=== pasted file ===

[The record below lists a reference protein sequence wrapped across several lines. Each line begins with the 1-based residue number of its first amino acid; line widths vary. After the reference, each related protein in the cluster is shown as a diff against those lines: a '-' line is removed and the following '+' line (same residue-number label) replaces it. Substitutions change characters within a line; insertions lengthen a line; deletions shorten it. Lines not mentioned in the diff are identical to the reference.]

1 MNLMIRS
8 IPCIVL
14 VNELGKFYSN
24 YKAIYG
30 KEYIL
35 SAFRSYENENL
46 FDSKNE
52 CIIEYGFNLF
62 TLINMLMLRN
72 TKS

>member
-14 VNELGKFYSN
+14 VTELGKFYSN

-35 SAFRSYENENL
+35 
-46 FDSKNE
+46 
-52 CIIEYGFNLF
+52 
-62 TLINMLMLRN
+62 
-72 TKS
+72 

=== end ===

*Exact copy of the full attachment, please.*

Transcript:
[The record below lists a reference protein sequence wrapped across several lines. Each line begins with the 1-based residue number of its first amino acid; line widths vary. After the reference, each related protein in the cluster is shown as a diff against those lines: a '-' line is removed and the following '+' line (same residue-number label) replaces it. Substitutions change characters within a line; insertions lengthen a line; deletions shorten it. Lines not mentioned in the diff are identical to the reference.]

1 MNLMIRS
8 IPCIVL
14 VNELGKFYSN
24 YKAIYG
30 KEYIL
35 SAFRSYENENL
46 FDSKNE
52 CIIEYGFNLF
62 TLINMLMLRN
72 TKS

>member
-14 VNELGKFYSN
+14 VTELGKFYSN

-35 SAFRSYENENL
+35 
-46 FDSKNE
+46 
-52 CIIEYGFNLF
+52 
-62 TLINMLMLRN
+62 
-72 TKS
+72 